There’s something appealing to me about isolation. It’s the want for wanting, the need to be needy. It’s a compelling force that drives me to seek out the tiniest shred of human contact, and makes every minor discovery feel like setting foot on a new continent. Nowhere is that duality of isolation and discovery more prevalent than in the concept of space. The universe holds infinite possibilities, but to discover them means a long, lonely journey through endless emptiness.
Like Metroid before it, The Swapper puts you in the shoes of a lone explorer, tasked with exploring and escaping the puzzles and history of a labyrinthine dungeon. This particular dungeon is Theseus, a research station orbiting in deep space which has been, predictably, completely abandoned.
Theseus, along with the everything else in the game, is gorgeous. Rather than utilize digital textures like any sane developer, the two-person team at Facepalm Games created art assets for The Swapper completely by hand out of found objects and clay. The result looks like the smoothest stop-motion animation you’ve ever seen. The game’s tin can rocket ships, and charcoal asteroids lend unsettling touch of reality to the world, highlighting the sense of displacement in an alien environment.
Much like the Myst games, another series devoted to lonely exploration, the loneliness and not-quite-reality provide an irrational sense of dread. Intellectually I always knew The Swapper was a puzzle-platformer, completely devoid of enemy encounters. In the back of my mind, however, it’s hard to shake the sense that something is just slither out and tear apart our hero, the nameless, faceless astronaut. It’s like sensory deprivation for my imagination, constantly forcing you to consider what you aren’t seeing.
Your only tool and light within this claustrophobic blankness is the titular “swapper,” a device which allows you to duplicate the protagonist up to four times and “swap” consciousnesses between the clones. Each copy mimics the actions of the original, and doing so allows him/her/them to platform their way through the puzzles of Theseus. The objective being to collect key orbs, unlock new locations, and discover the fate of the suspiciously absent crew.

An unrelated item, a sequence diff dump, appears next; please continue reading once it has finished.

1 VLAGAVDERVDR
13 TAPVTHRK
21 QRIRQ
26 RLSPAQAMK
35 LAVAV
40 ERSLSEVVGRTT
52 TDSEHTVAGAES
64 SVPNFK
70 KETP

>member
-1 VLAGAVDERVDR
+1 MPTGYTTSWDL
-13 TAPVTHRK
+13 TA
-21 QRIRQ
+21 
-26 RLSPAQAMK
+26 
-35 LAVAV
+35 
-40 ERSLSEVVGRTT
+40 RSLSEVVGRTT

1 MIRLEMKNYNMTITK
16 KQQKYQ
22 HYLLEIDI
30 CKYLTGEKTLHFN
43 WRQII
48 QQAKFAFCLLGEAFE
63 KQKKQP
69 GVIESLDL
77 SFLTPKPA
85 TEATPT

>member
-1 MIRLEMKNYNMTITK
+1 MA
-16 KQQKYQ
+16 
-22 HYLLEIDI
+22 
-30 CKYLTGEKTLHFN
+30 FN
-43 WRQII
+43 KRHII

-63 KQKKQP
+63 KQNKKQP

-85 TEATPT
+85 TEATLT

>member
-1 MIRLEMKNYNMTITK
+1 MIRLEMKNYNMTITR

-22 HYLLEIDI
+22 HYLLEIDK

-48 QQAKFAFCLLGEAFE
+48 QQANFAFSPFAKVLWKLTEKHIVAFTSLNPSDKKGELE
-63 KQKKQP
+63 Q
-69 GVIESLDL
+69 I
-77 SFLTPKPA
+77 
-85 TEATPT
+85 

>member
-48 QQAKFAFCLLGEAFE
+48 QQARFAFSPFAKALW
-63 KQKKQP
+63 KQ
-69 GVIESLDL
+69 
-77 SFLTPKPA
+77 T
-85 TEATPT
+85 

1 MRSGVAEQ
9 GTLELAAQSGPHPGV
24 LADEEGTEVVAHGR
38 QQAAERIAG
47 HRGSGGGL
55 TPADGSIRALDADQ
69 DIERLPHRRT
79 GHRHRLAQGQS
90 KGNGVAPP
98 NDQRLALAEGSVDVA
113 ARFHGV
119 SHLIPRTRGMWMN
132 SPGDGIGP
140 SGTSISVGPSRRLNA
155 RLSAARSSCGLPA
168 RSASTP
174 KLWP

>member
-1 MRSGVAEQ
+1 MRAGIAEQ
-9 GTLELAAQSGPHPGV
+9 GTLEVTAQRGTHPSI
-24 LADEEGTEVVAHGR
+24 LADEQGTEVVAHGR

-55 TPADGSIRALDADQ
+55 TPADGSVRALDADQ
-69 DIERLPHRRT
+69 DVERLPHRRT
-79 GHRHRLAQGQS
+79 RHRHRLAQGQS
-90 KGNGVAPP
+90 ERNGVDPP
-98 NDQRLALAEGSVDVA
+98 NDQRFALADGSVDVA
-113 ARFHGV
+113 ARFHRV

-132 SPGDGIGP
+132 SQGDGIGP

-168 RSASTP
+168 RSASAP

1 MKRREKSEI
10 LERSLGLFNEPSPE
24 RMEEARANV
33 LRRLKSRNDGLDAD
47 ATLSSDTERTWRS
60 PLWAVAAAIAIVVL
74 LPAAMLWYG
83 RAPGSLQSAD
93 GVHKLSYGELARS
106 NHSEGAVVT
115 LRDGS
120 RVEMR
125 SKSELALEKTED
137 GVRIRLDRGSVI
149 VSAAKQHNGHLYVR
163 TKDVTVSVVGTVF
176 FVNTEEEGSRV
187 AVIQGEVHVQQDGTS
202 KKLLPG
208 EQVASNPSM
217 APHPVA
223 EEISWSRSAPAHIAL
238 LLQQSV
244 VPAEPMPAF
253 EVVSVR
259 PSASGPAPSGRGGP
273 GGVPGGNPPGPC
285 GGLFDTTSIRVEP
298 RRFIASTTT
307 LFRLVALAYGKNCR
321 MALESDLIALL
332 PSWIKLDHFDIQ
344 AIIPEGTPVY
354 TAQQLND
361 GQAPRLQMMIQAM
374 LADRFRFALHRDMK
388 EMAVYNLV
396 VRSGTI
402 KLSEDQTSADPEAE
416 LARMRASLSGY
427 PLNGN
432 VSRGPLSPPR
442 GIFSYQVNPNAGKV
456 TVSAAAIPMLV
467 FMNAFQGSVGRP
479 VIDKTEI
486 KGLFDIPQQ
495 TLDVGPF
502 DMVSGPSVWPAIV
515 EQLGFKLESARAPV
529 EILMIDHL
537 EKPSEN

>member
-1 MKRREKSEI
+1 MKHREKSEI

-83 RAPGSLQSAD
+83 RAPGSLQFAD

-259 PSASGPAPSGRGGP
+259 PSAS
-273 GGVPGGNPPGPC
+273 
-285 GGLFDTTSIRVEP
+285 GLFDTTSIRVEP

Better puzzles through cloning isn’t new to video games — not even to the puzzle-platformer genre, in fact. The Swapper doesn’t just make use of the well-worn conceit, though. It elevates it to an art form.
There’s very little in the way of tutorials, and there really doesn’t have to be. At first, solutions require only the proper positioning of clones on switches, or working around blue and red lights which block either clone placement or body swapping, respectively. New problems arise, and new problems present themselves as the environments actually trick you into learning new uses for the swapper which, in retrospect, seem obvious.
There comes a point, however, when the answers to puzzles stop being obvious, and start feeling intentionally obfuscated. Towards the end of your journey, the game trades in its “Aha!” moments for puzzles which seem more difficult and obtuse because “that’s what happens in video games.” Some will welcome the challenge, while others will become frustrated by the halt in the unravelling story — a story which is darker and more poignant than the genre and title would impress.
The overarching plot — mostly told through diary terminals scattered about by the missing crew — is engrossing on its own. When coupled with how the gameplay presents the themes it tackles, however, it becomes high point of storytelling in the medium. Questions surrounding the ethics of how you play organically arise — Is it alright to “kill” these brainless clones? What actually happens when I transfer my character’s consciousness to a new body? — and the story doesn’t leave them unaddressed, even as it incorporates them into larger ideas (which I won’t spoil here.) The issues are handled deftly and subtly throughout, and culminate in one of my favorite endings to any game.
The question becomes, what do you do when a particularly fiendish puzzle gets in the way of seeing that story playing out? The pressure to use a walkthrough in the late stages is crushing. It’s a testament to the game’s story and atmosphere that you’d actually want to skp such pitch-perfect puzzle mechanics just to experience it faster. Which sense of discovery and accomplishment is more important to you will likely be the deciding factor.
Whichever you choose, The Swapper remains an outstanding achievement. Minor frustration It’s the sort of game that makes wading through the sea of empty, soulless cash-ins worthwhile — a specific vision crafted without compromise, executed
The Swapper is the discovery at the end of a long, lonely journey.
This review is based on a version of the game purchased by the reviewer.